One afternoon a few weeks ago, the artist Karla Black was telling me all about toilet paper. “In the ’70s and ’80s there was a fashion for colored toilet paper when people had colored bathroom suites,” Black said, as we stood in one of David Zwirner’s many capacious galleries on West 19th Street. “It died out so it’s hard to get now.” But she has become a connoisseur of the stuff, a seasoned buyer. Her art depends on it.
We were looking at a work that Black had created for her second show at Zwirner, which runs through March 26, and she was just about certain it was finished. It was a sculpture made with low pools of dry powdered paint and plaster—the colors of rich chocolate, wet mud, tan leather, cotton candy—that sprawls across more than 800 square feet of the space. Streams of toilet paper encircle most of those colors.
“The pink comes from Britain,” Black said, walking around the piece, pointing out the paper. “The brown is American. That buff color is American—that’s really ecologically friendly, unbleached.”
Not that it actually looked like that humble bathroom necessity, to be clear. Elegantly crimped, the paper could have been the fringe on a table at a formal reception or the ornamented edge of a very fine cake. Such is Black’s power. She is a master of teasing transcendent effects out of the most quotidian materials, like paper, bath bombs, nail polish, and tape. She pushes Post-Minimalism into a zone that is ethereal, hushed, and mysterious, and that teases other senses. Her work begs to be touched, inhaled, and examined up close.
“I prioritize the material experience over language or symbolism or metaphor or narrative or any of those,” is how Black explained her practice, speaking at a clip.
Black, who is 43, was wearing her black hair fairly long and had a cup of tea in hand. She kept eyeing her expansive sculpture, which shimmered at certain angles, thanks to the glitter she had mixed into some of the powders on the floor. At one point she spotted a tiny opening in the powder, a view of the floor peeking through, and she crouched down to smooth it with her hand.
“I just do what I want to do,” Black told me. “I work purely out of desire. I love oils and gels and pastes and powders, and I’ve just let myself use them.”
The work in question, Includes Use (2016), took about five days to install and began with Black making a quick, spontaneous drawing with chalk on the floor, which her two assistants then filled in, using powders that they had mixed together and shipped over from Glasgow, where Black lives and works.
“I used to do everything myself,” Black said. “But a few years ago it got to the point where it was exhausting. Is it necessary for me to put out every bit of powder? I exhausted myself to the point where I would find that at the end of an install I was so knackered—and that’s the important bit, when you’re trying to do aesthetic detail decisions.” And so she lets her colleagues work, and adds bits with her fingers at the end, as if she were making a cave painting.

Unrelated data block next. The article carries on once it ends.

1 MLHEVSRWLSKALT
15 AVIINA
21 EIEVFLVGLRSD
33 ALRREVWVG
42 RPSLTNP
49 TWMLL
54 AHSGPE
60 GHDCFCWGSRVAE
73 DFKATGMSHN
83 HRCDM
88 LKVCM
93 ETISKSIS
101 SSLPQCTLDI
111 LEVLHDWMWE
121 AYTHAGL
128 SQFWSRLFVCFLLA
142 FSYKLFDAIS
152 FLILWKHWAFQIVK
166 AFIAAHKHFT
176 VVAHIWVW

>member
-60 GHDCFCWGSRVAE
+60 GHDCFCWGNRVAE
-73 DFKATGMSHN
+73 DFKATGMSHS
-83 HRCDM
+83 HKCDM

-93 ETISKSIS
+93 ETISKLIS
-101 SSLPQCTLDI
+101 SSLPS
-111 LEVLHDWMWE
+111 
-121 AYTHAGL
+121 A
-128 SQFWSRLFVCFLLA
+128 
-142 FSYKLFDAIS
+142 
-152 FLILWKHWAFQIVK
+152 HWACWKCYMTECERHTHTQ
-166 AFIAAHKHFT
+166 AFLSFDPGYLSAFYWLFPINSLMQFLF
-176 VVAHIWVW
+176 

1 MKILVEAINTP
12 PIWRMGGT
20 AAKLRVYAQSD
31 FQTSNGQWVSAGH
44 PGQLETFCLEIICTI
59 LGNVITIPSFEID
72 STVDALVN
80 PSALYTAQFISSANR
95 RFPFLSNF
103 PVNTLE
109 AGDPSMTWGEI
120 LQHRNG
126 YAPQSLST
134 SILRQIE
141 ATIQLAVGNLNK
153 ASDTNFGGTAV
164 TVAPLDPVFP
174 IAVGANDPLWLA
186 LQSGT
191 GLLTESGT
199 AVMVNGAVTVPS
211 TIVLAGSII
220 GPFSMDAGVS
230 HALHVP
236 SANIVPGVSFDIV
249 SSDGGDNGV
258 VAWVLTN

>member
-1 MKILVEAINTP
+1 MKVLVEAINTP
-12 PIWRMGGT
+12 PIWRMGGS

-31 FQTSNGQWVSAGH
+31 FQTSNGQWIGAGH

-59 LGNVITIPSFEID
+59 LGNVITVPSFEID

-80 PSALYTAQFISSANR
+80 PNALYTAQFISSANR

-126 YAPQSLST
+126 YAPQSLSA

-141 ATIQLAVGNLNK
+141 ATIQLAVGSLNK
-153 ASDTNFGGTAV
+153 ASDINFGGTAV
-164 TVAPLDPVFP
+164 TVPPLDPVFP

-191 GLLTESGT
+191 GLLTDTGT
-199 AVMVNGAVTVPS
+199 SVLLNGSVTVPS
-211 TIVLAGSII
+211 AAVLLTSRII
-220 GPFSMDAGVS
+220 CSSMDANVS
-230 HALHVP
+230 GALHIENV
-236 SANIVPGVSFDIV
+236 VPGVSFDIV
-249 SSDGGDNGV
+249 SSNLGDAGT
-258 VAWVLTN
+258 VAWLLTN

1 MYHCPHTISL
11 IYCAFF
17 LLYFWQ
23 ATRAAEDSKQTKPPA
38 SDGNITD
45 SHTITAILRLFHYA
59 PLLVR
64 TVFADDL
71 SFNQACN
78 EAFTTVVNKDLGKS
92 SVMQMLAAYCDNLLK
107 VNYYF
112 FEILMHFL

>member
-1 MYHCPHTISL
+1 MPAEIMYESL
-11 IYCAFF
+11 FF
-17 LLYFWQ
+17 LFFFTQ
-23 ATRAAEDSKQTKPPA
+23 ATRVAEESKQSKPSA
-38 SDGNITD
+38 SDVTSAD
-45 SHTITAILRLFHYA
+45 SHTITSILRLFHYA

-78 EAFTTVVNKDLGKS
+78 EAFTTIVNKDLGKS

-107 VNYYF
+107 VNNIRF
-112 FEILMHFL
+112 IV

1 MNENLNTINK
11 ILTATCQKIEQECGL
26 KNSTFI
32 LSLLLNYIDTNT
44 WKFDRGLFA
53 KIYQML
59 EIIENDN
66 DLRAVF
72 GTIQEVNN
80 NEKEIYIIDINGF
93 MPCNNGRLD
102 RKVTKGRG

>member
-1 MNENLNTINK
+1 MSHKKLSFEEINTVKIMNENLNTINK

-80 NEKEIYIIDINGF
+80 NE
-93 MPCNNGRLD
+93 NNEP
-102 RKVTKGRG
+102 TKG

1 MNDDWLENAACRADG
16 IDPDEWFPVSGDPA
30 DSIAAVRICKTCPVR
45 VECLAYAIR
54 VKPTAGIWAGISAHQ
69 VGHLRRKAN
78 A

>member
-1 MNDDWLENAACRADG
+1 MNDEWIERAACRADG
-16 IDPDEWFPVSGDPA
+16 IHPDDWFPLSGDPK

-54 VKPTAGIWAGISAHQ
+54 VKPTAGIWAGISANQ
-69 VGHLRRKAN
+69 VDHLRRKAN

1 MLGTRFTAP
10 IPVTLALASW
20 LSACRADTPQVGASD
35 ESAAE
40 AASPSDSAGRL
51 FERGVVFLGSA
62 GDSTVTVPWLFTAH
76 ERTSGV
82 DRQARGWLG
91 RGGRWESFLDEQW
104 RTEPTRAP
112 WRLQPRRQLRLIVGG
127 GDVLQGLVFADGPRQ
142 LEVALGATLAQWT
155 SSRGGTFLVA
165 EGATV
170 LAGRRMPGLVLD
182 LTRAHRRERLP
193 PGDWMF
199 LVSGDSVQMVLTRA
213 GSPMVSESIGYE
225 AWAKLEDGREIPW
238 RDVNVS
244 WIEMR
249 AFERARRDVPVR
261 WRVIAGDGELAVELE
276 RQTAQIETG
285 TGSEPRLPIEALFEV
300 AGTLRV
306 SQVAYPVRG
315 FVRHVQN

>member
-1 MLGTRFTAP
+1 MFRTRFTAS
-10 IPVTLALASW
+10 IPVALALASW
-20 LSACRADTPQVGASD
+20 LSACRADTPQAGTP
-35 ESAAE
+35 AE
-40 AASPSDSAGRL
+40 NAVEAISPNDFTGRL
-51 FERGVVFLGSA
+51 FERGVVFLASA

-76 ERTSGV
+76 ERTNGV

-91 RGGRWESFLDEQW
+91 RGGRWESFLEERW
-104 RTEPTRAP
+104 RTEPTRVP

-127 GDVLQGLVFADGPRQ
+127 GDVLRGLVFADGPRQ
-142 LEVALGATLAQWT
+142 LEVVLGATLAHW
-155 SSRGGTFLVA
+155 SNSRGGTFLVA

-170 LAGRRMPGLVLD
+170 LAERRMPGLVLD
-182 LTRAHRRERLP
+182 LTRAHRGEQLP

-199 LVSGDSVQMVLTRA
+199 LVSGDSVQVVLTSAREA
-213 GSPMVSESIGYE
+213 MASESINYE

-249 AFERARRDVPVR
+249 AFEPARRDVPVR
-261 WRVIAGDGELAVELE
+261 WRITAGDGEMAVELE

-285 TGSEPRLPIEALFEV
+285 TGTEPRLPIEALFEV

“I love cave painting,” Black said when I brought up that comparison. “I am highly influenced by that. I look at that a lot.” She also named as influences Carolee Schneemann, Helen Frankenthaler, Bobby Baker, and Karen Kilmnik (“I love her. She’s amazing. I absolutely love her.”), and “big Abstract Expressionist painting and Color Field painting and just modernist abstraction.”
Ribbons from the ceiling hold other pieces in the show, made with rectangular sheets of paper, some stuffed with cushion fabric and outlined with cotton wool. In Particularly Ready (2016), she has hung thin slices of paper painted with eye shadow. The work is not quite a painting, and not quite architecture. You would call it a sculpture only because no other word will do. “I get as close as I can to other mediums,” Black said. “How close can I get to painting? How thin a sculpture can I make?”
But while Black’s art may be one of nuance and subtly, of blurred boundaries, she is intriguingly strict in the way that her work is shown, sold, and circulated. Every detail of the installation is explicitly stated. Frames, plinths, and barriers are absolutely verboten. Some pieces even require owners to regularly send the artist photographic documentation of her work installed in their homes. The piece on the floor of David Zwirner, that beastly, earthy wonder, which Black assembled by eye and intuition, would later be precisely catalogued so that it can be recreated to her exact specifications.
“The connection between me and the work, it doesn’t end, you know?” Black said, explaining her attention to those details. “Or if it’s not me, it’s my estate or whatever. It doesn’t end. It doesn’t become separate. So I sort of retain that control over it, even when someone’s bought it.”
Paying for her art doesn’t give you power over it, she said. “You can’t just do what you want.”